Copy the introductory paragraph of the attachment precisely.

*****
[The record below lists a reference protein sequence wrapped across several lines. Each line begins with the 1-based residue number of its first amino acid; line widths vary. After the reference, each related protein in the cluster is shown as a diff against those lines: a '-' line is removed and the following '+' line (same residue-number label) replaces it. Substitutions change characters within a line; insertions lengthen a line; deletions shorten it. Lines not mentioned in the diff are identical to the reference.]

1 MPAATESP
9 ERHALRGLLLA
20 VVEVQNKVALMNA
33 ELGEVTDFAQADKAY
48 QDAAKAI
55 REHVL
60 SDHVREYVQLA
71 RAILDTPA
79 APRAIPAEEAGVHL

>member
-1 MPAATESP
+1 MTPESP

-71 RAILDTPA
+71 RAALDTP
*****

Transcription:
[The record below lists a reference protein sequence wrapped across several lines. Each line begins with the 1-based residue number of its first amino acid; line widths vary. After the reference, each related protein in the cluster is shown as a diff against those lines: a '-' line is removed and the following '+' line (same residue-number label) replaces it. Substitutions change characters within a line; insertions lengthen a line; deletions shorten it. Lines not mentioned in the diff are identical to the reference.]